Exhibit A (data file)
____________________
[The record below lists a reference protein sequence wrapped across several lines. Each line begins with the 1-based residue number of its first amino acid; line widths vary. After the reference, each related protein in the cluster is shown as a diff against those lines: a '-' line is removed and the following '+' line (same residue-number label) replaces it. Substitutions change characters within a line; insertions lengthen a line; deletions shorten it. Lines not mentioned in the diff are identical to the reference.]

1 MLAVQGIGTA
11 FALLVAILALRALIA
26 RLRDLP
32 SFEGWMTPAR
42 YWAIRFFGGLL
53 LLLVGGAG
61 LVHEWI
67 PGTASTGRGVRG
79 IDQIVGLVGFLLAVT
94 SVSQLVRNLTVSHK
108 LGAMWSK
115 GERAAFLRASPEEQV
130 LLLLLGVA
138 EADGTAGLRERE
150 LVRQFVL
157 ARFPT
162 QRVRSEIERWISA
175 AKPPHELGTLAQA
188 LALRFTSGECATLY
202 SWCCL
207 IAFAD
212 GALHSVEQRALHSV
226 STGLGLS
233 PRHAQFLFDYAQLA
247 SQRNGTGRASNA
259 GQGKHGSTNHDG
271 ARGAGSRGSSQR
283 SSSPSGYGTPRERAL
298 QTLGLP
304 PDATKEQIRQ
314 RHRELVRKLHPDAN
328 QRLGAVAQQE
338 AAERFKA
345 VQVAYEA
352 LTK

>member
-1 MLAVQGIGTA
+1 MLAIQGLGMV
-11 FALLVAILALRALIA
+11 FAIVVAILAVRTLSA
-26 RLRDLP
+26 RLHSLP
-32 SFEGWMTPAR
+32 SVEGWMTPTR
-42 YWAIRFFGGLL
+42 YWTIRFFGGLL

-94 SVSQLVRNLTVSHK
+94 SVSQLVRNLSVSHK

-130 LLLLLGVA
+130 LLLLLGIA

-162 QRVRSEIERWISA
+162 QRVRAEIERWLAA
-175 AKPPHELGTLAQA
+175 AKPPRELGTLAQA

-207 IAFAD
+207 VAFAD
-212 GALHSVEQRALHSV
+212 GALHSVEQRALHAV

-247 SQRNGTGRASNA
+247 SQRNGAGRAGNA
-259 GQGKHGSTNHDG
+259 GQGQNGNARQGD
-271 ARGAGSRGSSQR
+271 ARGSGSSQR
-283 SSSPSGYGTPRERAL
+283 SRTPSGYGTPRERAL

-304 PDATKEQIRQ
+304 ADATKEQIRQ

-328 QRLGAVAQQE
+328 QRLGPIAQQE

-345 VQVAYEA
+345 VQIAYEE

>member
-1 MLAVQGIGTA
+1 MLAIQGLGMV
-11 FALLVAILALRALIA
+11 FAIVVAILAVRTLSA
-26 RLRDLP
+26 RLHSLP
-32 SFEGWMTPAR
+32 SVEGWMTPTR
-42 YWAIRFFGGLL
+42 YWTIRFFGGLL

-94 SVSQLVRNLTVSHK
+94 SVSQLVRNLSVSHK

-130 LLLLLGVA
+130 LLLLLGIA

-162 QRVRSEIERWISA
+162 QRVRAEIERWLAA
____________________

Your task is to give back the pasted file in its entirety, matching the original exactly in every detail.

[The record below lists a reference protein sequence wrapped across several lines. Each line begins with the 1-based residue number of its first amino acid; line widths vary. After the reference, each related protein in the cluster is shown as a diff against those lines: a '-' line is removed and the following '+' line (same residue-number label) replaces it. Substitutions change characters within a line; insertions lengthen a line; deletions shorten it. Lines not mentioned in the diff are identical to the reference.]

1 MLAVQGIGTA
11 FALLVAILALRALIA
26 RLRDLP
32 SFEGWMTPAR
42 YWAIRFFGGLL
53 LLLVGGAG
61 LVHEWI
67 PGTASTGRGVRG
79 IDQIVGLVGFLLAVT
94 SVSQLVRNLTVSHK
108 LGAMWSK
115 GERAAFLRASPEEQV
130 LLLLLGVA
138 EADGTAGLRERE
150 LVRQFVL
157 ARFPT
162 QRVRSEIERWISA
175 AKPPHELGTLAQA
188 LALRFTSGECATLY
202 SWCCL
207 IAFAD
212 GALHSVEQRALHSV
226 STGLGLS
233 PRHAQFLFDYAQLA
247 SQRNGTGRASNA
259 GQGKHGSTNHDG
271 ARGAGSRGSSQR
283 SSSPSGYGTPRERAL
298 QTLGLP
304 PDATKEQIRQ
314 RHRELVRKLHPDAN
328 QRLGAVAQQE
338 AAERFKA
345 VQVAYEA
352 LTK

>member
-1 MLAVQGIGTA
+1 MLAIQGLGMV
-11 FALLVAILALRALIA
+11 FAIVVAILAVRTLSA
-26 RLRDLP
+26 RLHSLP
-32 SFEGWMTPAR
+32 SVEGWMTPTR
-42 YWAIRFFGGLL
+42 YWTIRFFGGLL

-94 SVSQLVRNLTVSHK
+94 SVSQLVRNLSVSHK

-130 LLLLLGVA
+130 LLLLLGIA

-162 QRVRSEIERWISA
+162 QRVRAEIERWLAA
-175 AKPPHELGTLAQA
+175 AKPPRELGTLAQA

-207 IAFAD
+207 VAFAD
-212 GALHSVEQRALHSV
+212 GALHSVEQRALHAV

-247 SQRNGTGRASNA
+247 SQRNGAGRAGNA
-259 GQGKHGSTNHDG
+259 GQGQNGNARQGD
-271 ARGAGSRGSSQR
+271 ARGSGSSQR
-283 SSSPSGYGTPRERAL
+283 SRTPSGYGTPRERAL

-304 PDATKEQIRQ
+304 ADATKEQIRQ

-328 QRLGAVAQQE
+328 QRLGPIAQQE

-345 VQVAYEA
+345 VQIAYEE

>member
-1 MLAVQGIGTA
+1 MLAIQGLGMV
-11 FALLVAILALRALIA
+11 FAIVVAILAVRTLSA
-26 RLRDLP
+26 RLHSLP
-32 SFEGWMTPAR
+32 SVEGWMTPTR
-42 YWAIRFFGGLL
+42 YWTIRFFGGLL

-94 SVSQLVRNLTVSHK
+94 SVSQLVRNLSVSHK

-130 LLLLLGVA
+130 LLLLLGIA

-162 QRVRSEIERWISA
+162 QRVRAEIERWLAA